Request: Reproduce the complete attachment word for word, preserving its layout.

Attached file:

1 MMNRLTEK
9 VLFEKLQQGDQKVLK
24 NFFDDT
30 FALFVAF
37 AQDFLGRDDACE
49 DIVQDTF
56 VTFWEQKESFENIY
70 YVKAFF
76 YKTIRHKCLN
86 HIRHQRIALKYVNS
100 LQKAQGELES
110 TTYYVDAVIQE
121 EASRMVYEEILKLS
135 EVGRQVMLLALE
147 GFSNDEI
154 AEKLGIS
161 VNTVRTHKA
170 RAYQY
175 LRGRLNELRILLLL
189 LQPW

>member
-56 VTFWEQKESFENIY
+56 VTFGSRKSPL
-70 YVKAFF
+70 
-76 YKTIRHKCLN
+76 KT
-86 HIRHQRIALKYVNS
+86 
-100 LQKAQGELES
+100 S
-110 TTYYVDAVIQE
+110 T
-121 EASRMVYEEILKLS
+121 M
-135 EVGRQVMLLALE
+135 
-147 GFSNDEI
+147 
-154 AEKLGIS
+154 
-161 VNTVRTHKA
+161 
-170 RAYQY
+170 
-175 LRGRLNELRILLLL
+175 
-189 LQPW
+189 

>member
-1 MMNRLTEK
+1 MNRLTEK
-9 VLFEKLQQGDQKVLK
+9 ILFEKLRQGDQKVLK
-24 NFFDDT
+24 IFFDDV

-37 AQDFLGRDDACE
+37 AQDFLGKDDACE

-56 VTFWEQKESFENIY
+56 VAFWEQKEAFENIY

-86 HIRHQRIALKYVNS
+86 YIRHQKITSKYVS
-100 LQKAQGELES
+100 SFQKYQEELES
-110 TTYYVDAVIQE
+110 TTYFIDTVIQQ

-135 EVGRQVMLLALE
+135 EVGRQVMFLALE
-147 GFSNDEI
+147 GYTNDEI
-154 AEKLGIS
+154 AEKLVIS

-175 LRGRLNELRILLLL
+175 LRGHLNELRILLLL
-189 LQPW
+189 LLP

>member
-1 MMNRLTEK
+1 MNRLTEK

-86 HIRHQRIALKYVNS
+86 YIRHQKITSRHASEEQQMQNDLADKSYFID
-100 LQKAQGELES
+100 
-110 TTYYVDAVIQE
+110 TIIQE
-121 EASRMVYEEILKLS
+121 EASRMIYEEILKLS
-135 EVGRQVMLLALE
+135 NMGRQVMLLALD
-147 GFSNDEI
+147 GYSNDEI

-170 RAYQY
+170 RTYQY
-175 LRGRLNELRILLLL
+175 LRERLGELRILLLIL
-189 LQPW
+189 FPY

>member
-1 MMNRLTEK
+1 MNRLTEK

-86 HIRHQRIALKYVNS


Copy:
1 MMNRLTEK
9 VLFEKLQQGDQKVLK
24 NFFDDT
30 FALFVAF
37 AQDFLGRDDACE
49 DIVQDTF
56 VTFWEQKESFENIY
70 YVKAFF
76 YKTIRHKCLN
86 HIRHQRIALKYVNS
100 LQKAQGELES
110 TTYYVDAVIQE
121 EASRMVYEEILKLS
135 EVGRQVMLLALE
147 GFSNDEI
154 AEKLGIS
161 VNTVRTHKA
170 RAYQY
175 LRGRLNELRILLLL
189 LQPW

>member
-56 VTFWEQKESFENIY
+56 VTFGSRKSPL
-70 YVKAFF
+70 
-76 YKTIRHKCLN
+76 KT
-86 HIRHQRIALKYVNS
+86 
-100 LQKAQGELES
+100 S
-110 TTYYVDAVIQE
+110 T
-121 EASRMVYEEILKLS
+121 M
-135 EVGRQVMLLALE
+135 
-147 GFSNDEI
+147 
-154 AEKLGIS
+154 
-161 VNTVRTHKA
+161 
-170 RAYQY
+170 
-175 LRGRLNELRILLLL
+175 
-189 LQPW
+189 

>member
-1 MMNRLTEK
+1 MNRLTEK
-9 VLFEKLQQGDQKVLK
+9 ILFEKLRQGDQKVLK
-24 NFFDDT
+24 IFFDDV

-37 AQDFLGRDDACE
+37 AQDFLGKDDACE

-56 VTFWEQKESFENIY
+56 VAFWEQKEAFENIY

-86 HIRHQRIALKYVNS
+86 YIRHQKITSKYVS
-100 LQKAQGELES
+100 SFQKYQEELES
-110 TTYYVDAVIQE
+110 TTYFIDTVIQQ

-135 EVGRQVMLLALE
+135 EVGRQVMFLALE
-147 GFSNDEI
+147 GYTNDEI
-154 AEKLGIS
+154 AEKLVIS

-175 LRGRLNELRILLLL
+175 LRGHLNELRILLLL
-189 LQPW
+189 LLP

>member
-1 MMNRLTEK
+1 MNRLTEK

-86 HIRHQRIALKYVNS
+86 YIRHQKITSRHASEEQQMQNDLADKSYFID
-100 LQKAQGELES
+100 
-110 TTYYVDAVIQE
+110 TIIQE
-121 EASRMVYEEILKLS
+121 EASRMIYEEILKLS
-135 EVGRQVMLLALE
+135 NMGRQVMLLALD
-147 GFSNDEI
+147 GYSNDEI

-170 RAYQY
+170 RTYQY
-175 LRGRLNELRILLLL
+175 LRERLGELRILLLIL
-189 LQPW
+189 FPY

>member
-1 MMNRLTEK
+1 MNRLTEK

-86 HIRHQRIALKYVNS